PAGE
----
CAPEC-643: Identify Shared Files/Directories on System
Attack Pattern ID: 643
An adversary discovers connections between systems by exploiting the target system's standard practice of revealing them in searchable, common areas. Through the identification of shared folders/drives between systems, the adversary may further their goals of locating and collecting sensitive information/files, or map potential routes for lateral movement within the network.
Likelihood Of Attack
The table below shows the other attack patterns and high level categories that are related to this attack pattern. These relationships are defined as ChildOf and ParentOf, and give insight to similar items that may exist at higher and lower levels of abstraction. In addition, relationships such as CanFollow, PeerOf, and CanAlsoBe are defined to show similar attack patterns that the user may want to explore.
Standard Attack Pattern - A standard level attack pattern in CAPEC is focused on a specific methodology or technique used in an attack. It is often seen as a singular piece of a fully executed attack. A standard attack pattern is meant to provide sufficient details to understand the specific technique and how it attempts to accomplish a desired goal. A standard level attack pattern is a specific type of a more abstract meta level attack pattern.
The adversary must have obtained logical access to the system by some means (e.g., via obtained credentials or planting malware on the system).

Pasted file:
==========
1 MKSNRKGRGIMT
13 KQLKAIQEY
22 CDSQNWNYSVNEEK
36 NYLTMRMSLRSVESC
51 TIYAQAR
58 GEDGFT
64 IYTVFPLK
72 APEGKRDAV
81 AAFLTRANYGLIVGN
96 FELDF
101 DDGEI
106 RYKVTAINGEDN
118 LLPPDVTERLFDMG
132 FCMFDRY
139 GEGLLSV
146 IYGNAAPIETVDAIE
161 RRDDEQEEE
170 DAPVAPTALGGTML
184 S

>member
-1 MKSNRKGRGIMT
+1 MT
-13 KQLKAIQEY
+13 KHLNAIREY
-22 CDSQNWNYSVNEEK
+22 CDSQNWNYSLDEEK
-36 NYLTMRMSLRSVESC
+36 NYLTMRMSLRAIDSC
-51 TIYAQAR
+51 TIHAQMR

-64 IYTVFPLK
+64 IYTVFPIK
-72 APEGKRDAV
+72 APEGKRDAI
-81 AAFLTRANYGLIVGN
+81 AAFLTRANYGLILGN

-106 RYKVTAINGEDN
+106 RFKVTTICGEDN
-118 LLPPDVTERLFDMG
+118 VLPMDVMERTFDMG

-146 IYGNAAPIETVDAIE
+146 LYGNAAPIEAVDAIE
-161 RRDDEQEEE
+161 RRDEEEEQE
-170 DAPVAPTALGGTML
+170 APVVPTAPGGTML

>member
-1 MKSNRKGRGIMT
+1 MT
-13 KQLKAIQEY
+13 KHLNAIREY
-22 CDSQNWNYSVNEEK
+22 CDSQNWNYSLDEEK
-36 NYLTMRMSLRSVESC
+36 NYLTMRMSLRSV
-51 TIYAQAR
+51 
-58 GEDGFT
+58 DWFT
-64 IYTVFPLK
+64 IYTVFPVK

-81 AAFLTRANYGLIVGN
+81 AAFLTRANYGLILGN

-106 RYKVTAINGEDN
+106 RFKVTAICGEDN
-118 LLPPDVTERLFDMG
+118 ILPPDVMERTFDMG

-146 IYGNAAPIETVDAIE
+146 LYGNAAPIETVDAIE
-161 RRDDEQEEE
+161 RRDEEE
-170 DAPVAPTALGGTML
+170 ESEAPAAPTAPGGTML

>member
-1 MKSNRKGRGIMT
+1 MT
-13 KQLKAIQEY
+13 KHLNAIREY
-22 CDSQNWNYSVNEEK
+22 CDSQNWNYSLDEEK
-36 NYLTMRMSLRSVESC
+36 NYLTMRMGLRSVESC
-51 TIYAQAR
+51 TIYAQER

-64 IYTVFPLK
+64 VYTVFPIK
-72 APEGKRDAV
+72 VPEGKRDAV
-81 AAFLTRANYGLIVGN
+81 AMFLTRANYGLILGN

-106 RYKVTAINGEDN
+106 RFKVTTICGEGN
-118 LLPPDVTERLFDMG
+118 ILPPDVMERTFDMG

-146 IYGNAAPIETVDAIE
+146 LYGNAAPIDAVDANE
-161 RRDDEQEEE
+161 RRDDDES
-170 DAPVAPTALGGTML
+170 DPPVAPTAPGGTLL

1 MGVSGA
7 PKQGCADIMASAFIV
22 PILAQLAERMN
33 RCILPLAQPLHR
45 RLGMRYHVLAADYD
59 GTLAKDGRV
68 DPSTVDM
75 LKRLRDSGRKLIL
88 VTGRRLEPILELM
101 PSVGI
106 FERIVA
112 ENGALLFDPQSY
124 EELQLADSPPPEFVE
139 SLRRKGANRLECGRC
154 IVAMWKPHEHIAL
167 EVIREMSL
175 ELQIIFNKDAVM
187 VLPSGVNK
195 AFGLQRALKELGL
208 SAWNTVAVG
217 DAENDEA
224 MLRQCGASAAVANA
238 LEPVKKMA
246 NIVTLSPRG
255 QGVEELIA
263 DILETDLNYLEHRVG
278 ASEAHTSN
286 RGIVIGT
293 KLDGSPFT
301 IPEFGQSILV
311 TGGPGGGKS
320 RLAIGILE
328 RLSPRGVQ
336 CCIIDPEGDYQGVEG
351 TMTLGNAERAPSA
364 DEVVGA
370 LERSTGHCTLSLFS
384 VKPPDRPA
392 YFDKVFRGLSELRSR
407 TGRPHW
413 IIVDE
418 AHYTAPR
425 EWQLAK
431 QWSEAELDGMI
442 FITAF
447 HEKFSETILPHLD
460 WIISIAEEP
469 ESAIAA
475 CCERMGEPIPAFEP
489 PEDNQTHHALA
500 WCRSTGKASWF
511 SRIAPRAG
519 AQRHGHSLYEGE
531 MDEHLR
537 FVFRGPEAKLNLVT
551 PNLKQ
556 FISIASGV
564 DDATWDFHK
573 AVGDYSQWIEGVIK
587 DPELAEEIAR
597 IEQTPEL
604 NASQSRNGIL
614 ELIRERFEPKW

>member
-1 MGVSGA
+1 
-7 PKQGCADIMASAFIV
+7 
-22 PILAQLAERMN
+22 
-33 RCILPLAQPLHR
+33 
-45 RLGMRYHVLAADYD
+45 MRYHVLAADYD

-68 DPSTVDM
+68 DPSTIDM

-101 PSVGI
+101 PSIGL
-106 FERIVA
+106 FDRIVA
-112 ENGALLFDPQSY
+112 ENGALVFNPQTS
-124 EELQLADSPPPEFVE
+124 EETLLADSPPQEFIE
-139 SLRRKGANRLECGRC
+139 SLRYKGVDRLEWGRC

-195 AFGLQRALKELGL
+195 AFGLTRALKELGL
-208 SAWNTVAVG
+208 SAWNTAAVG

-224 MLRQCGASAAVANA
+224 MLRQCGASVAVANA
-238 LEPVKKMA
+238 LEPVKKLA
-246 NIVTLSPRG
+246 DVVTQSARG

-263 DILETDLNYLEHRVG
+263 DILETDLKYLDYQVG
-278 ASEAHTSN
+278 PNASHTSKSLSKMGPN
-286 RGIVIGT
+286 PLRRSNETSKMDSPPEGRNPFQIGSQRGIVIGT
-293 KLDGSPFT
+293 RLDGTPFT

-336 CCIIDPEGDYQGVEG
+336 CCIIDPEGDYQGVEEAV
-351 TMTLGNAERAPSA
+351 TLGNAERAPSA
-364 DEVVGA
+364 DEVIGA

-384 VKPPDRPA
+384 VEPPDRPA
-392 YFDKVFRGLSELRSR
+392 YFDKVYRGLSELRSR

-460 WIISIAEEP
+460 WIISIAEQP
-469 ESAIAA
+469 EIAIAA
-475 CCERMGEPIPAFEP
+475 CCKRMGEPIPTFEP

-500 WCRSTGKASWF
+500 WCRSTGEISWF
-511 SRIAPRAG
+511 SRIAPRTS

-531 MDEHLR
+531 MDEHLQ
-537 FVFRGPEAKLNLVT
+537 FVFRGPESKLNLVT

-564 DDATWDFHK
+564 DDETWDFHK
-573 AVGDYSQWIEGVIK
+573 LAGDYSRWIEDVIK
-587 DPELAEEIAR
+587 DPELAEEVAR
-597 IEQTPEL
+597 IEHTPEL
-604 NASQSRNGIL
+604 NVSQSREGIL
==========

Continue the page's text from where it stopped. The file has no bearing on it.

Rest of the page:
Once the adversary has logical access (which can potentially require high knowledge and skill level), the adversary needs only the capability and facility to navigate the system through the OS graphical user interface or the command line. The adversary, or his malware, can simply employ a set of commands that search for shared drives on the system (e.g., net view \\remote system or net share).
None: No specialized resources are required to execute this type of attack.
The table below specifies different individual consequences associated with the attack pattern. The Scope identifies the security property that is violated, while the Impact describes the negative technical impact that arises if an adversary succeeds in their attack. The Likelihood provides information about how likely the specific consequence is expected to be seen relative to the other consequences in the list. For example, there may be high likelihood that a pattern will be used to achieve a certain impact, but a low likelihood that it will be exploited to achieve a different impact.
Identify unnecessary system utilities or potentially malicious software that may contain functionality to identify network share information, and audit and/or block them by using whitelisting tools.
A Related Weakness relationship associates a weakness with this attack pattern. Each association implies a weakness that must exist for a given attack to be successful. If multiple weaknesses are associated with the attack pattern, then any of the weaknesses (but not necessarily all) may be present for the attack to be successful. Each related weakness is identified by a CWE identifier.
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Page Last Updated or Reviewed:
September 30, 2019